Sorry, this is all the troll feeding time I have.

  • by walterbyrd (182728) on Monday April 30, 2012 @04:34PM (#39849929)

    If not MS-Office, then it's Photoshop, or AutoCAD, or some game, or whatever.

    On my home desktop, I don't need any of those apps, so I use Linux, and I consider it a far superior desktop experience in every way.

  • Re:"Just Change It" (Score:4, Informative)

    by sam_paris (919837) on Monday April 30, 2012 @04:49PM (#39850127)
    What on Earth are you talking about? I'm talking about BACKWARDS COMPATIBILITY, do you even know what that means? It's like saying that a Playstation game will play on a Playstation 2. This means that PS2 is BACKWARDS COMPATIBLE. Windows 8 is backwards compatible with Windows 7.

    How do I know this? I've been developing Windows 8 apps (for Microsoft) since October of last year.

    Who's the moron?
  • Re:Way too confusing (Score:4, Informative)

    by gbjbaanb (229885) on Monday April 30, 2012 @05:27PM (#39850523)

    Then she slams Linux servers, which are so unstable they run half the Internet

    no, Linux servers run 75% [netcraft.com] of the internet.

    So perhaps the header should be "When will it be the year of Windows in the datacentre?". We need more Sharepoint!

  • Re:Way too confusing (Score:5, Informative)

    by pz (113803) on Monday April 30, 2012 @05:30PM (#39850583) Journal

    Heck, installing Linux from scratch on random hardware can be far easier than
    doing the same with either Windows or OS X

    True, this. Installing Windows XP on a blank system to the point that it's fully updated and has all drivers loaded is a right royal pain in the butt. In my experience, most network interfaces aren't supported by the distribution disc, so I have to plug in my lone and highly valuable Intel card to gain access to the net. Then eons spent downloading the right drivers for that particular motherboard (and a dose of good luck). Then Windows Update, reboot. Update, reboot. Update, reboot, etc. I think I counted 11 reboots once. Uninstall network card. Reboot. Somewhere along the line validate the installation. Avoid Windows Genuine Advantage through all of that, too. Then install favorite anti-virus, answer inane questions about MSIE configuration, install MS Office. Update, update, update. Run AV to check that everything's OK. Defrag disk. Easily most of an afternoon. Maybe versions after XP are better, but I've not touched them, yet.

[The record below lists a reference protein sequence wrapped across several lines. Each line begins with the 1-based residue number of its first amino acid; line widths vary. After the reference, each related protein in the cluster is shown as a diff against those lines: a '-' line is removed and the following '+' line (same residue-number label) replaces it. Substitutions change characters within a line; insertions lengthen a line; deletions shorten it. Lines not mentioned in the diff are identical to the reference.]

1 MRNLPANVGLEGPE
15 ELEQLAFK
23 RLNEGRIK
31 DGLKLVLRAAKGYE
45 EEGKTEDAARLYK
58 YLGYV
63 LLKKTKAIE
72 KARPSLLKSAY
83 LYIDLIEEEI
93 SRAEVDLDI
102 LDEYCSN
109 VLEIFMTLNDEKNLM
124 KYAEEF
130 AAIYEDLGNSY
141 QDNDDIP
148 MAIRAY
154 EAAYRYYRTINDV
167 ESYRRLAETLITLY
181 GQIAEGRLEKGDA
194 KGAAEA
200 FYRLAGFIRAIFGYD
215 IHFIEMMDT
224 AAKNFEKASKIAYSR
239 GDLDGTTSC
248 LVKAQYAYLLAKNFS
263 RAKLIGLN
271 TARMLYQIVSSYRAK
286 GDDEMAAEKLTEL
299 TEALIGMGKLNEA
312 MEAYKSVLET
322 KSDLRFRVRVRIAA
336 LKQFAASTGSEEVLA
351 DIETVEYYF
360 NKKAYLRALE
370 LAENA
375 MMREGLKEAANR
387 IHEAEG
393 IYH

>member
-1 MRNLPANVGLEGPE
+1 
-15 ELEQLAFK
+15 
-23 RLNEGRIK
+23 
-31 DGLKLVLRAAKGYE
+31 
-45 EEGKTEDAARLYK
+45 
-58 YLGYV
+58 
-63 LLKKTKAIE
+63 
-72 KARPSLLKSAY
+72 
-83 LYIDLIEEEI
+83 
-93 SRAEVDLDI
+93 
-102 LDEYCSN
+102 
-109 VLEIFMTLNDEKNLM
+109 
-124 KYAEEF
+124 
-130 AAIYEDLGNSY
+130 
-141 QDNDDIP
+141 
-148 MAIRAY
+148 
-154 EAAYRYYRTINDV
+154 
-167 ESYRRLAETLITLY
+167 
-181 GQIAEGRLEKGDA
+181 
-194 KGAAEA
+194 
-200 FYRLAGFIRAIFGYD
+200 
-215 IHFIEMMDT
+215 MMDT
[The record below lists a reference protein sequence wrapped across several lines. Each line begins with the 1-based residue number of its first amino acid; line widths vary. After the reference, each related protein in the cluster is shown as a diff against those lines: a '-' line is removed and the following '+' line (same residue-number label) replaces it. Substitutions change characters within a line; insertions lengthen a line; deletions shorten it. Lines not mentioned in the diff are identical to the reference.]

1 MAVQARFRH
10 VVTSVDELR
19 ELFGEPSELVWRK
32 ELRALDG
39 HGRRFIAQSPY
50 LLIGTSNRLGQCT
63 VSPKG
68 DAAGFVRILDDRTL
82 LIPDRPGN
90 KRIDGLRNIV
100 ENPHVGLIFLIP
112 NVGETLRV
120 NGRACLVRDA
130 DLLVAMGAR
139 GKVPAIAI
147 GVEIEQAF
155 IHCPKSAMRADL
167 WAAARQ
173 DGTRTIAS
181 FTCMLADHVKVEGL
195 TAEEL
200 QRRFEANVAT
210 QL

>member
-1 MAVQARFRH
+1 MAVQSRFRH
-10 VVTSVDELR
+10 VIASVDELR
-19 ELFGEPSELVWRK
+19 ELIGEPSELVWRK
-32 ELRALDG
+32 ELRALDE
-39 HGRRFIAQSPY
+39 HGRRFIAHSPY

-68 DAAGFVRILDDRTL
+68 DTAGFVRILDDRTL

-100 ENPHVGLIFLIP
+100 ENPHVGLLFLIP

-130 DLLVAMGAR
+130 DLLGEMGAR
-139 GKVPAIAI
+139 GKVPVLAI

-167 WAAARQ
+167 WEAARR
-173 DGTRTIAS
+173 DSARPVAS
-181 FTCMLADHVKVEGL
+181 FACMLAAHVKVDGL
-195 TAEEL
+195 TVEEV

Doing the same for Fedora is much, much easier, as it involves one reboot, and a single, if large, update. Maybe an hour total, and far fewer interactions required by the operator.

  • by Anonymous Coward on Monday April 30, 2012 @06:18PM (#39851253)

    This article is based on estimates from Gartner. They are both biased and ill informed. From the article:
    __________
    In addition, the free versions of Linux are only supported with free fixes for about a year, says Michael Silver, an analyst with Stamford, Conn.-based Gartner group. "You have to switch to the new version of Linux every year," he says. "Microsoft supports each version of Windows for ten years -- I don't have to pay any more money, and I still get security fixes. Even vendors that do offer extended security fixes for Linux, like Novell or Red Hat, they're going to charge every year for the privilege."
    __________

    The claims made by the analyst are simply false.

    The bottom line is that the desktop form factor is in rapid decline. Tablets and phones are eating away at them. In addition, most stores do not offer Linux preinstalled. The consumer, a mindless sheep, uses whatever is placed in front of them.

    The article is both a non-starter, and old news. What is the premise, other than FUD? Do they really think that Linux users will abandon their cherished operating system because they are at "2%" market share? No, the article is to put pressure on IT shops and software companies to abandon their Linux efforts.